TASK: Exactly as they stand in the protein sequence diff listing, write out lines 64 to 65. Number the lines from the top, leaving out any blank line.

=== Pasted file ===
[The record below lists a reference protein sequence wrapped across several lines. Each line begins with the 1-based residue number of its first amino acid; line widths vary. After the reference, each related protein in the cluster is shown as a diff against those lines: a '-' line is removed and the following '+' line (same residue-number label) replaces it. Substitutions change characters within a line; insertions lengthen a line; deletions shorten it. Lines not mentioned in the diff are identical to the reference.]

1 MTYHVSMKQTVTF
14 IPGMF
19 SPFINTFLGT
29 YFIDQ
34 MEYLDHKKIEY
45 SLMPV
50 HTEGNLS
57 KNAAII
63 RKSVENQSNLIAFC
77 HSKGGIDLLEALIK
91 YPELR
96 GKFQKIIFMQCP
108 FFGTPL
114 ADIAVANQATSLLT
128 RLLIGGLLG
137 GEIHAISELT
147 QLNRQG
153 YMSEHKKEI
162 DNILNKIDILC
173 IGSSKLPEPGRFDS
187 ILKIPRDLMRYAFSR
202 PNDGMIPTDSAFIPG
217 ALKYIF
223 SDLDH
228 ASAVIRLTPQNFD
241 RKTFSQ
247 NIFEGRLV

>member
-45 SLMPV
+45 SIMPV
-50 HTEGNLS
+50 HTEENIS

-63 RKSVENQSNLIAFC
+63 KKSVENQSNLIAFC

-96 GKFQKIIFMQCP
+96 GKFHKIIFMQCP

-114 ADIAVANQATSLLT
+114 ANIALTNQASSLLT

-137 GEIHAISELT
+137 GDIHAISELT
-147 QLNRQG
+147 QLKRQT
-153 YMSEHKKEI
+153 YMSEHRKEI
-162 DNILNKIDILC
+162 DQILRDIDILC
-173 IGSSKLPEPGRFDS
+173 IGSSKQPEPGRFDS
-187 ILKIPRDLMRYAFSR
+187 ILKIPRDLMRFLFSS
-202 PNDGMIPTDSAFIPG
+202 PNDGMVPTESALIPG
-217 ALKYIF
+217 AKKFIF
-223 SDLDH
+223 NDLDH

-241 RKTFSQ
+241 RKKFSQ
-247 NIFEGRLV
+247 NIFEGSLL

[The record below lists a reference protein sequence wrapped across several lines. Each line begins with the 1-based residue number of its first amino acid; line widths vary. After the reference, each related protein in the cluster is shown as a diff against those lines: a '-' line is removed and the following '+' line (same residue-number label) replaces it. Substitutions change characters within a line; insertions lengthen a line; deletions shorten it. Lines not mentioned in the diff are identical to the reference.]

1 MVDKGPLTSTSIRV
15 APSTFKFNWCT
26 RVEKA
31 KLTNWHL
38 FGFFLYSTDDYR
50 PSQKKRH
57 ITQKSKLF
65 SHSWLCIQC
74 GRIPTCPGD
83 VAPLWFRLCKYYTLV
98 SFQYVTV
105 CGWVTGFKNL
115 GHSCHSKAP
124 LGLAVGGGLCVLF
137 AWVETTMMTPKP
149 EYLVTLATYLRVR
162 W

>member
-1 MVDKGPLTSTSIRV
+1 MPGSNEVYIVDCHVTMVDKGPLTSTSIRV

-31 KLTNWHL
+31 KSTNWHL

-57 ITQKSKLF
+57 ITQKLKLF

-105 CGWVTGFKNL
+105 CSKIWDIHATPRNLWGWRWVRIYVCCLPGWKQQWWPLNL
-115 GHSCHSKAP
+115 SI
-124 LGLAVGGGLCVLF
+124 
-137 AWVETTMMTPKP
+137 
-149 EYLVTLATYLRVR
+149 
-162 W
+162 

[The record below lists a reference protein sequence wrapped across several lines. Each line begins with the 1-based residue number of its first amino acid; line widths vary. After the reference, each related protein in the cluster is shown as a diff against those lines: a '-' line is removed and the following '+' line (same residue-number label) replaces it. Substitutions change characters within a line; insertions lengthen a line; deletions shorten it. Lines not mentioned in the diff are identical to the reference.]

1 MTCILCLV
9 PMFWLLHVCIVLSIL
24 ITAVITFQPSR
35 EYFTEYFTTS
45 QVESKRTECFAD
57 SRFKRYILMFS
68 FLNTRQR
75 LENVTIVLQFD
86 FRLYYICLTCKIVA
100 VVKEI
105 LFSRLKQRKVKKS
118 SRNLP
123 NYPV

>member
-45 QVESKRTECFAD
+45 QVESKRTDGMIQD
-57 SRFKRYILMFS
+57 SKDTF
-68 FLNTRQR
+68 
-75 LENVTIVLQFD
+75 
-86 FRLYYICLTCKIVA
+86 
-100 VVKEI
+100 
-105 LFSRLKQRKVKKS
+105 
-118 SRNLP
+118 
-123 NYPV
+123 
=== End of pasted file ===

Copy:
15 APSTFKFNWCT
26 RVEKA